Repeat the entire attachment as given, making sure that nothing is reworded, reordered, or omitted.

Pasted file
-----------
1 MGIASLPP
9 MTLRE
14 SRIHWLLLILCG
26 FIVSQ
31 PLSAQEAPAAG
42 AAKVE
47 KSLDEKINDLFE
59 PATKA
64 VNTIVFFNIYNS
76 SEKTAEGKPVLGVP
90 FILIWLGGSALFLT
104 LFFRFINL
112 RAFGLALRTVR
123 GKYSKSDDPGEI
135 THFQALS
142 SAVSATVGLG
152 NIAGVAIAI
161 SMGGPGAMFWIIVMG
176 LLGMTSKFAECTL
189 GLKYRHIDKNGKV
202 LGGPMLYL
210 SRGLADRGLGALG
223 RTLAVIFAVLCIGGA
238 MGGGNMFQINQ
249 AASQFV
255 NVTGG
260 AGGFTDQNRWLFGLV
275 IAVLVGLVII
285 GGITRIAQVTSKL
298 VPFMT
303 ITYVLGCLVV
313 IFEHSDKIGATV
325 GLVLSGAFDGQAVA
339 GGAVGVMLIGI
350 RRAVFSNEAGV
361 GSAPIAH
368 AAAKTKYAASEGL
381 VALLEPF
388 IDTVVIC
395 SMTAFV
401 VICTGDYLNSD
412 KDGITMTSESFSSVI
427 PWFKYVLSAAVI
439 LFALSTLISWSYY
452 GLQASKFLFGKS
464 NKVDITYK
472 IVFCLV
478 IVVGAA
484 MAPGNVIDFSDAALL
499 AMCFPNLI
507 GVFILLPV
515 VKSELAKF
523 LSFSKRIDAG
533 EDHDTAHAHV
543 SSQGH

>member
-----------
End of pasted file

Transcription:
1 MGIASLPP
9 MTLRE
14 SRIHWLLLILCG
26 FIVSQ
31 PLSAQEAPAAG
42 AAKVE
47 KSLDEKINDLFE
59 PATKA
64 VNTIVFFNIYNS
76 SEKTAEGKPVLGVP
90 FILIWLGGSALFLT
104 LFFRFINL
112 RAFGLALRTVR
123 GKYSKSDDPGEI
135 THFQALS
142 SAVSATVGLG
152 NIAGVAIAI
161 SMGGPGAMFWIIVMG
176 LLGMTSKFAECTL
189 GLKYRHIDKNGKV
202 LGGPMLYL
210 SRGLADRGLGALG
223 RTLAVIFAVLCIGGA
238 MGGGNMFQINQ
249 AASQFV
255 NVTGG
260 AGGFTDQNRWLFGLV
275 IAVLVGLVII
285 GGITRIAQVTSKL
298 VPFMT
303 ITYVLGCLVV
313 IFEHSDKIGATV
325 GLVLSGAFDGQAVA
339 GGAVGVMLIGI
350 RRAVFSNEAGV
361 GSAPIAH
368 AAAKTKYAASEGL
381 VALLEPF
388 IDTVVIC
395 SMTAFV
401 VICTGDYLNSD
412 KDGITMTSESFSSVI
427 PWFKYVLSAAVI
439 LFALSTLISWSYY
452 GLQASKFLFGKS
464 NKVDITYK
472 IVFCLV
478 IVVGAA
484 MAPGNVIDFSDAALL
499 AMCFPNLI
507 GVFILLPV
515 VKSELAKF
523 LSFSKRIDAG
533 EDHDTAHAHV
543 SSQGH

>member